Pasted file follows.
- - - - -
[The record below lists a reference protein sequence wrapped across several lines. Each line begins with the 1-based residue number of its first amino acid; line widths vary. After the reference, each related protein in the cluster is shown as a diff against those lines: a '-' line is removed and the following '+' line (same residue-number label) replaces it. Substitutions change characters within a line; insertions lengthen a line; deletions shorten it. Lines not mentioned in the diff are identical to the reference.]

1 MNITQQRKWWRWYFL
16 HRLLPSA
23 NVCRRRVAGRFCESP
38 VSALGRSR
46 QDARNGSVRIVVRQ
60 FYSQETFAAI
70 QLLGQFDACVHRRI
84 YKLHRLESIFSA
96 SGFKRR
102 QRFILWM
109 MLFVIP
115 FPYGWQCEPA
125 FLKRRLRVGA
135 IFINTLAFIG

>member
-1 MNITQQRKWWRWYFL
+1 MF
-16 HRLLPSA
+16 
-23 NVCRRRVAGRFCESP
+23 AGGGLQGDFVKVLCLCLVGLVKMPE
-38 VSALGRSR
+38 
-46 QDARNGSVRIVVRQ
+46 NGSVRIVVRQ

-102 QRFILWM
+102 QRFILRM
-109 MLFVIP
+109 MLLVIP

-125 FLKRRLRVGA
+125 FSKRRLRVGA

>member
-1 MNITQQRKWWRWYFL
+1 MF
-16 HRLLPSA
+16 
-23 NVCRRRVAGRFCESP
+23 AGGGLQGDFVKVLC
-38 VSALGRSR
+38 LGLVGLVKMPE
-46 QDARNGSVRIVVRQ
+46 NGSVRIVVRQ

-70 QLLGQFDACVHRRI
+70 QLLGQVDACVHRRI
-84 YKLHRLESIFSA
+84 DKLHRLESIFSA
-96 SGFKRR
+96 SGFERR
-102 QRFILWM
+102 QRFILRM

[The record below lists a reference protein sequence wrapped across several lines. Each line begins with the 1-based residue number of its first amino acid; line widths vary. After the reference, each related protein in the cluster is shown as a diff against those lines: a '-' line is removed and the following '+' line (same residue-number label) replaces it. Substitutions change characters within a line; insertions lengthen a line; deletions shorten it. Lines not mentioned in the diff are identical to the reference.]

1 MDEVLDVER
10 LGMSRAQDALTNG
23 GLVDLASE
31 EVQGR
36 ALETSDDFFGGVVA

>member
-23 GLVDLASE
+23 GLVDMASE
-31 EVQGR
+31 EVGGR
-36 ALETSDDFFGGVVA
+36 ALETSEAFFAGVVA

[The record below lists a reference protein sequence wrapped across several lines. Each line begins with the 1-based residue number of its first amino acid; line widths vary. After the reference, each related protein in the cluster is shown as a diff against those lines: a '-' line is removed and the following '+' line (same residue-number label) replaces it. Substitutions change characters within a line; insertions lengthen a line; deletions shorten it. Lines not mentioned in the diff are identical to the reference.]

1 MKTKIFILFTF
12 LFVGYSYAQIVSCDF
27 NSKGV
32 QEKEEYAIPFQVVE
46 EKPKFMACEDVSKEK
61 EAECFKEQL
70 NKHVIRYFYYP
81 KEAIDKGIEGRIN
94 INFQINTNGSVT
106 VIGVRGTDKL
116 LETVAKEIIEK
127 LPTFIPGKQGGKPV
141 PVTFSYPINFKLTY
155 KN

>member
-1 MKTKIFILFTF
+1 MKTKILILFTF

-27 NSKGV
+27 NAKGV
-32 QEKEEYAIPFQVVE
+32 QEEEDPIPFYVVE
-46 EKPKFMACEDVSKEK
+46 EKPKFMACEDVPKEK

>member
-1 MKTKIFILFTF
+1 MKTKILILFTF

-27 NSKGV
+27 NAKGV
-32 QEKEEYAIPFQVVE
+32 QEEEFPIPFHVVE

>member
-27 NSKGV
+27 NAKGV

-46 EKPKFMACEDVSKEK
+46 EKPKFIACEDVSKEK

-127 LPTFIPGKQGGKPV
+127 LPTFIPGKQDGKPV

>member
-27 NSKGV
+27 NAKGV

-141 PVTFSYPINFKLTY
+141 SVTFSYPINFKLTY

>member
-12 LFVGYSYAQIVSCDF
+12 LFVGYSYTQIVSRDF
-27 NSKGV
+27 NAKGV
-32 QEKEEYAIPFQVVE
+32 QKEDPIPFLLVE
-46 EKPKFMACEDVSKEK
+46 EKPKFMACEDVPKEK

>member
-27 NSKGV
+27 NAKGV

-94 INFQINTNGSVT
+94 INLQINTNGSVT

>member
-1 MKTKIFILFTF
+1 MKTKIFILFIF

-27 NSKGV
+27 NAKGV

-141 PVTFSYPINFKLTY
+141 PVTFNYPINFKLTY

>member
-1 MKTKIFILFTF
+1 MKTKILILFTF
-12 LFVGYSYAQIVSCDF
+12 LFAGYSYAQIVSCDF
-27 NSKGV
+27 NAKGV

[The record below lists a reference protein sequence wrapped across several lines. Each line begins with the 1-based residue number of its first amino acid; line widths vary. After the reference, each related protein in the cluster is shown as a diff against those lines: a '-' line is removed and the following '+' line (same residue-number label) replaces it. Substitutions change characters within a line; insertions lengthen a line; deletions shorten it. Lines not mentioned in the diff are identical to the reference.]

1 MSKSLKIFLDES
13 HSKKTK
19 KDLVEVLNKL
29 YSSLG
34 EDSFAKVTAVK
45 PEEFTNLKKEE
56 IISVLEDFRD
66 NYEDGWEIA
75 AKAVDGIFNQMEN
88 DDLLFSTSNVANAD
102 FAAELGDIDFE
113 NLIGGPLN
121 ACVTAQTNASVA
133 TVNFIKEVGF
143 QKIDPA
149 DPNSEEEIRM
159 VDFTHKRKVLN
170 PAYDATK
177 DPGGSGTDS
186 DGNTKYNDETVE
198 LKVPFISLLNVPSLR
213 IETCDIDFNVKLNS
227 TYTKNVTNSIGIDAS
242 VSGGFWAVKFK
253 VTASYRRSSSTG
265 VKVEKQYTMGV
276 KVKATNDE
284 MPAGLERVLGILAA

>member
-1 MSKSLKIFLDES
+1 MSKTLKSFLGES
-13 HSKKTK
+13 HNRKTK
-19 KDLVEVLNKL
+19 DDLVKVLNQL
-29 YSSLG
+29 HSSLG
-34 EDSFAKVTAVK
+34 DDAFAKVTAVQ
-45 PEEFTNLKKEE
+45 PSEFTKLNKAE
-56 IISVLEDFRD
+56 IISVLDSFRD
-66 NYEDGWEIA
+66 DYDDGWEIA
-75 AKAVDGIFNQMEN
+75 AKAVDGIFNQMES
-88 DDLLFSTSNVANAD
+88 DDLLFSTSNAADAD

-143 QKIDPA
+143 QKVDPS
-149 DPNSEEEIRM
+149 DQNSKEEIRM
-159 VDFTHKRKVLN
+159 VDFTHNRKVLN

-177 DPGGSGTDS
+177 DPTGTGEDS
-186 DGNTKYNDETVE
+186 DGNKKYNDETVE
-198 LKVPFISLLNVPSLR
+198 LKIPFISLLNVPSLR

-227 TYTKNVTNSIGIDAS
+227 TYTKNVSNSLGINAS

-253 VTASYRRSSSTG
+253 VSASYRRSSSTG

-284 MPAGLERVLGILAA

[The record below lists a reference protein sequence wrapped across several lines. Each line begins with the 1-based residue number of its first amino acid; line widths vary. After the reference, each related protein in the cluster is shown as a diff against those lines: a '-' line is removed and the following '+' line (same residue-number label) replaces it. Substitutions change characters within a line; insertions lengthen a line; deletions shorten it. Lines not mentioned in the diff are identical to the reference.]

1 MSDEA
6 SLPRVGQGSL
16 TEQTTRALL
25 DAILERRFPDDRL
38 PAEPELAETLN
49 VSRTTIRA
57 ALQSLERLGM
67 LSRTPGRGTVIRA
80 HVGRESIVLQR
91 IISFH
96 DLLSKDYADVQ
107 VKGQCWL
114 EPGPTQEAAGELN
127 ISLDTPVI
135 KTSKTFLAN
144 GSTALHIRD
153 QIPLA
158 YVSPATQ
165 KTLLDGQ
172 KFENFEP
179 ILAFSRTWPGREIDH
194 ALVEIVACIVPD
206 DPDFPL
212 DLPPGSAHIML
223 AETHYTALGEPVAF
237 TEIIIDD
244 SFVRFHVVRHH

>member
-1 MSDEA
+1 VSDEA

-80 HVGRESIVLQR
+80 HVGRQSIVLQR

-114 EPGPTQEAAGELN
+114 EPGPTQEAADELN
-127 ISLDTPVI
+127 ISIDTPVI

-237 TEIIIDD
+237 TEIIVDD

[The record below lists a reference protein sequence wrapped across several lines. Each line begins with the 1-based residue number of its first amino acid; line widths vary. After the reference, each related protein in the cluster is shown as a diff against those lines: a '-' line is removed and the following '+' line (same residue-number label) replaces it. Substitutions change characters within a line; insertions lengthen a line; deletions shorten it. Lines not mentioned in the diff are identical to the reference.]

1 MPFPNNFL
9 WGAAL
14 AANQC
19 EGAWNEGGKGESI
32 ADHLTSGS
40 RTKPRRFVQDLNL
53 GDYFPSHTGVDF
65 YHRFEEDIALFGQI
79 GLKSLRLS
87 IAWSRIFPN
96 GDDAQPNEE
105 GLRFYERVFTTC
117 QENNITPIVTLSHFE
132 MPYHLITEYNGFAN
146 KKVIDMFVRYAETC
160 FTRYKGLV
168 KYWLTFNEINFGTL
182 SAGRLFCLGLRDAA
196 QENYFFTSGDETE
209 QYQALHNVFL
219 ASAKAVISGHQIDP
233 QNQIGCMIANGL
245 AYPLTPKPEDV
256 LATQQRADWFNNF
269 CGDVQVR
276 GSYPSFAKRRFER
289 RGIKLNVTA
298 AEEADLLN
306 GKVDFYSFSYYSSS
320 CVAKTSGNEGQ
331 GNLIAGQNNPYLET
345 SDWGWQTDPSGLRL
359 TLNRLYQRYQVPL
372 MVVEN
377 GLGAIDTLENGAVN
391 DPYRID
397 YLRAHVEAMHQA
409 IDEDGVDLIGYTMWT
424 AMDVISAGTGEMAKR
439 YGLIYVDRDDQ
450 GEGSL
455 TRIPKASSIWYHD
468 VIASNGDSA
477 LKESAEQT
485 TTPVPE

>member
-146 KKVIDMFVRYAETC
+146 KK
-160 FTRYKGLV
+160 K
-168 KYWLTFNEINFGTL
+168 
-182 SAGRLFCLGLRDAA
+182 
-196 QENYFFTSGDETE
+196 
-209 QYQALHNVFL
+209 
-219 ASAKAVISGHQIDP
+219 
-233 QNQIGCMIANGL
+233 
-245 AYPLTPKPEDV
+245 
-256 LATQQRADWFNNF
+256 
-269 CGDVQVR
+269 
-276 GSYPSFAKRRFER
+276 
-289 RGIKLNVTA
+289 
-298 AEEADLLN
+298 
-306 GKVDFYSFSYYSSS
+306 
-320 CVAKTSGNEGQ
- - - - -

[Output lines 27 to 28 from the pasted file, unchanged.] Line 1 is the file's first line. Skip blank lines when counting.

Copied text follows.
-102 QRFILWM
+102 QRFILRM